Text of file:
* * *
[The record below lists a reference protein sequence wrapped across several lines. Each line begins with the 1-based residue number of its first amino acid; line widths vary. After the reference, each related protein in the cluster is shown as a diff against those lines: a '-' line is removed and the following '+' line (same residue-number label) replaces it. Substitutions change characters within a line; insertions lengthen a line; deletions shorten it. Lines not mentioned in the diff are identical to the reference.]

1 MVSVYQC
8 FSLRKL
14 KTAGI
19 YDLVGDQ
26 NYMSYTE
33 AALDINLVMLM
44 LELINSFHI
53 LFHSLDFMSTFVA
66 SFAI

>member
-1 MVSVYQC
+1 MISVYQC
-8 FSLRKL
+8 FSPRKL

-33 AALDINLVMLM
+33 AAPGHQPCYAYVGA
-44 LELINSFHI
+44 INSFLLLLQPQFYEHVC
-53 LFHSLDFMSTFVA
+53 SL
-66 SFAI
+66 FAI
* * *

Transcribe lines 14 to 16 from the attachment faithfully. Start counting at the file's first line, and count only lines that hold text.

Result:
-8 FSLRKL
+8 FSPRKL

-33 AALDINLVMLM